I am trying to get the system date into 3 different varibles Month,Day, and Year but I cant figure out how to get the system date from the OS.

There's a header called time.h (ctime in C++) that contains the functions and types you need. Try a google search for details, and if you have trouble with the actual implementation, feel free to ask here for help.

This is what I have for the code to get the system date and put it in 3 variables, is this the best way to do this?

void main()

{
  
    struct tm *Sys_T = NULL;                     
  
    time_t Tval = 0;                            
    Tval = time(NULL);                          
    Sys_T = localtime(&Tval);                   

     Day=Sys_T->tm_mday;
    Month=Sys_T->tm_mon+1;
    Year=1900 + Sys_T->tm_year;

    printf("\nMonth = %d", Month);
    printf("\nDay   = %6.6f", Day);
    printf("\nYear  = %d", Year);
    printf("\n\n\n");

    printf("Hit any key to exit ! \n\n");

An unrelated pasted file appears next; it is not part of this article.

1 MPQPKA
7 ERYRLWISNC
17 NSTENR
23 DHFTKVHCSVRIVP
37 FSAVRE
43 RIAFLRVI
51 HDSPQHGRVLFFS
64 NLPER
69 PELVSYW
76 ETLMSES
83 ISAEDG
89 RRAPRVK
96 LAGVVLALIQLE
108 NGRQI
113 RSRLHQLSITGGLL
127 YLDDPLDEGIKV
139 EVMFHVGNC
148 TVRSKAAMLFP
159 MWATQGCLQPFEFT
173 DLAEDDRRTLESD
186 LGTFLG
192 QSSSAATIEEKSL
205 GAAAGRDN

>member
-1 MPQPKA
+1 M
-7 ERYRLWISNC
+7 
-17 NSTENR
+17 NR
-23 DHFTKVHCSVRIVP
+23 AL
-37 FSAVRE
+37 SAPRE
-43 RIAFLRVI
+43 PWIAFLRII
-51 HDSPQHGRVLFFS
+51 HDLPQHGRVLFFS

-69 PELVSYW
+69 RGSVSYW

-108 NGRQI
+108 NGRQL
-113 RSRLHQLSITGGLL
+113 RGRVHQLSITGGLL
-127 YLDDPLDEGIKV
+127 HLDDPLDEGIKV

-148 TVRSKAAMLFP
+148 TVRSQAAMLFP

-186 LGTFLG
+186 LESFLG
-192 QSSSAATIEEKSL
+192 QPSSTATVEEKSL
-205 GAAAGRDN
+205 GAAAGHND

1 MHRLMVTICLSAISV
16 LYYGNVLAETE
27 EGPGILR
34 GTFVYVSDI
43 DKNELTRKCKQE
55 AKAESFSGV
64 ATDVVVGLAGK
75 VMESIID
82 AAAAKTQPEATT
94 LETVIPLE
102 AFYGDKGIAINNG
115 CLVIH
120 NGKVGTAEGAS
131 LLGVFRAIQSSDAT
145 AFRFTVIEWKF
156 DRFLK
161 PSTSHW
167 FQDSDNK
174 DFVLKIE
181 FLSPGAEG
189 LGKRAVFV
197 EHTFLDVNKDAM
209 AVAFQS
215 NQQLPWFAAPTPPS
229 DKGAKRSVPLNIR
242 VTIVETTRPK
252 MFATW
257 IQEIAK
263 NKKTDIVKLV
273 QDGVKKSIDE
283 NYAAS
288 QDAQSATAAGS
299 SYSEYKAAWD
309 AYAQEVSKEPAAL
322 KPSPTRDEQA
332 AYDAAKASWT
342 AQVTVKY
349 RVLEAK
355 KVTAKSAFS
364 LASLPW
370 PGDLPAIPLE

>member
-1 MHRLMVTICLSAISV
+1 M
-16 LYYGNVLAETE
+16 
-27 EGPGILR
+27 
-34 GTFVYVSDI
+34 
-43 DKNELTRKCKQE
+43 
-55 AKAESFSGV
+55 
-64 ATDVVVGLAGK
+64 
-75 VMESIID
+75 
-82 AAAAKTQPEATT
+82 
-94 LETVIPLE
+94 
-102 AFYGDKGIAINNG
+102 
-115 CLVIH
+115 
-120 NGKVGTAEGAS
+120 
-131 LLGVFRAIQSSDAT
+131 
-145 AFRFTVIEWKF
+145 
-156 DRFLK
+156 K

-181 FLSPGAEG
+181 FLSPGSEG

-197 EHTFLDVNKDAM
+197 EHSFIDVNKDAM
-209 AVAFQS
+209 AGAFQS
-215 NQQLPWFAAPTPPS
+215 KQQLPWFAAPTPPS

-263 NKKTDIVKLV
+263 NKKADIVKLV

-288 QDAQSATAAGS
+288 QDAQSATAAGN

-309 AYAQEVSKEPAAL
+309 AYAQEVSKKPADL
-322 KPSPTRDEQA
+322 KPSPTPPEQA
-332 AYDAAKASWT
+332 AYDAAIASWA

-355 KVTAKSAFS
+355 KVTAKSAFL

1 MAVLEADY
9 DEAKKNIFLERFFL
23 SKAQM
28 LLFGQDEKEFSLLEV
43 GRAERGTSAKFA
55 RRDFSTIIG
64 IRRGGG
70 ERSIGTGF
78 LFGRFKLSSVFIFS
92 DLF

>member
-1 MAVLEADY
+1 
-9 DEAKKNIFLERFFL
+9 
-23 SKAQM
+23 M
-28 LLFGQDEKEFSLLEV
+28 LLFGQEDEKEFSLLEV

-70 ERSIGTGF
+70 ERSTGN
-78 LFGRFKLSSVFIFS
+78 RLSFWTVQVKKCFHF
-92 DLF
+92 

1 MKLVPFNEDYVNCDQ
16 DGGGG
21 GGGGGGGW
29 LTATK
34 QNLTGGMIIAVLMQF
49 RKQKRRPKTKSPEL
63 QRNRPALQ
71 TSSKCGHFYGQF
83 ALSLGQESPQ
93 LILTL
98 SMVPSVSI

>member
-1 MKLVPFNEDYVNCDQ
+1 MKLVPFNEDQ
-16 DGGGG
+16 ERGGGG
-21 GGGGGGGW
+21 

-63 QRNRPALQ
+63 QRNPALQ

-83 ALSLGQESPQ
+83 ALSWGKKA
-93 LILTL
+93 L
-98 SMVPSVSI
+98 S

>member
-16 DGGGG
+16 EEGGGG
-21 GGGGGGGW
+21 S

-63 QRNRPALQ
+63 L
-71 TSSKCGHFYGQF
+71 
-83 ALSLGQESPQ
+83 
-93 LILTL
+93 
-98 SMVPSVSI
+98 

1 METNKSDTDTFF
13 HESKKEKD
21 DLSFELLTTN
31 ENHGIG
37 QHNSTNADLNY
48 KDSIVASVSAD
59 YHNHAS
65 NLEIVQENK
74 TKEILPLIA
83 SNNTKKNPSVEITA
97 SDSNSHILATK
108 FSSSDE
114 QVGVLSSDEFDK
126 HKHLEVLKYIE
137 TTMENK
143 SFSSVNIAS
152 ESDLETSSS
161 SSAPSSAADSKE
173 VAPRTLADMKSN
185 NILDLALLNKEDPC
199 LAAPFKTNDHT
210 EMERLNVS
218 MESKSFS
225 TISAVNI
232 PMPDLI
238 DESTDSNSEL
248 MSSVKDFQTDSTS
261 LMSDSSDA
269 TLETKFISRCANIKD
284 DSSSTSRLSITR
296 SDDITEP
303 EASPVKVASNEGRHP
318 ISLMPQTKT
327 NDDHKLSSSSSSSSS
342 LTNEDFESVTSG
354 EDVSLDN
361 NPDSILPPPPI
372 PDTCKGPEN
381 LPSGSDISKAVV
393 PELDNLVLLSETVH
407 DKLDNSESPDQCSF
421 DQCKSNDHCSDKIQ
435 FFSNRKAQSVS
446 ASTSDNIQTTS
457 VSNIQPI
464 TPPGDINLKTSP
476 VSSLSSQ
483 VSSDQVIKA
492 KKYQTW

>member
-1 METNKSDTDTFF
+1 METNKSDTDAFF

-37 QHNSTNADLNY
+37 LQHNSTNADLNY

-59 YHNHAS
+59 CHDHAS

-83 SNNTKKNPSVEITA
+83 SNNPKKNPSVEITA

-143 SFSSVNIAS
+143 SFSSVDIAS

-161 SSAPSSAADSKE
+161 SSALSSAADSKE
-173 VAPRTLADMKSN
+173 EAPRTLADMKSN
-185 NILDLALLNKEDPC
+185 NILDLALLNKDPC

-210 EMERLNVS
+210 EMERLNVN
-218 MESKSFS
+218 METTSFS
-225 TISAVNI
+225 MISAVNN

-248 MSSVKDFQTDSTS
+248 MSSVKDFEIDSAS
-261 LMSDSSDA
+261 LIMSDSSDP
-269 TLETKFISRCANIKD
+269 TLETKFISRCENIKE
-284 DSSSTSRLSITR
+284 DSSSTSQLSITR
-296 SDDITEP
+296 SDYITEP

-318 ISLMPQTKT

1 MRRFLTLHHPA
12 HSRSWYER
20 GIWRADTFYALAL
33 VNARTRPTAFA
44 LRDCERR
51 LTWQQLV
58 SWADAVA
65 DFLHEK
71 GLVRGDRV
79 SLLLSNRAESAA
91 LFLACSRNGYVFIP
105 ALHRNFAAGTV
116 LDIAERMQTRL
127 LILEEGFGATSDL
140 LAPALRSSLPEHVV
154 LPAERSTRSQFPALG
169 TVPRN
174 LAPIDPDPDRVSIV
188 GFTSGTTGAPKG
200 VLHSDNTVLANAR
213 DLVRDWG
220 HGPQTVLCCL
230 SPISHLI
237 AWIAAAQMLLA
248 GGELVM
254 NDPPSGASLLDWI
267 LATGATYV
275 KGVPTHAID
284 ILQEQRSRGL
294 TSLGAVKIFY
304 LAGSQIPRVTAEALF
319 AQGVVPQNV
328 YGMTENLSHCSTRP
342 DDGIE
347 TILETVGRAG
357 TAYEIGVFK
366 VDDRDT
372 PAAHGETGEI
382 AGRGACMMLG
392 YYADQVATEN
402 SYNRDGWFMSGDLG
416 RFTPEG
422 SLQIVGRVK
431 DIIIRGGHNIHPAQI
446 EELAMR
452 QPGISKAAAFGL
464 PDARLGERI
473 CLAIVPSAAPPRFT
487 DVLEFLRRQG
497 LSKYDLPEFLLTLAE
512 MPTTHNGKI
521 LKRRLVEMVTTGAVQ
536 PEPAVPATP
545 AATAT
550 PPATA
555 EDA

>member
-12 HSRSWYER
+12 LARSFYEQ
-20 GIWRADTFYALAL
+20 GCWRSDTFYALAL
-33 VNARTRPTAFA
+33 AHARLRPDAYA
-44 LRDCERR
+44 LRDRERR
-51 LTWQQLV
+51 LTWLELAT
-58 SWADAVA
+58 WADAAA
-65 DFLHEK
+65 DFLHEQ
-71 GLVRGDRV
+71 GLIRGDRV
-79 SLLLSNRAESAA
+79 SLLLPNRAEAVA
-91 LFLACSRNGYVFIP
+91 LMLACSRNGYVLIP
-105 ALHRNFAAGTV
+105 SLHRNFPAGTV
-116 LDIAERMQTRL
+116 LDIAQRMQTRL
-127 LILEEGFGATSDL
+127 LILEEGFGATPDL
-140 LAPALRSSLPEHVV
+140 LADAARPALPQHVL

getch();

}

>>is this the best way to do this?

Yes, that's how all the programs I've seen does it, although there are other os-specific functions. The code you wrote is completely portable and correct.

I'm clueless as to why the programmer decided to use %6.6f instead of %d in the second printf statement. I'm just as clueless about why the programmer used void main.

I'm clueless as to why the programmer decided to use %6.6f instead of %d in the second printf statement. I'm just as clueless about why the programmer used void main.

I did not look at that part of the code -- but you are right.:)

The Month and the Year are integer variables. I used a double varible for the day because later in the program I will be adding the fraction of the day it. I need to have 6 digits of precision later in the program. That was the only reason I used %6.6f for the output in that statement.

For this example you are right I should have used a %d. Thanks for looking at this for me.

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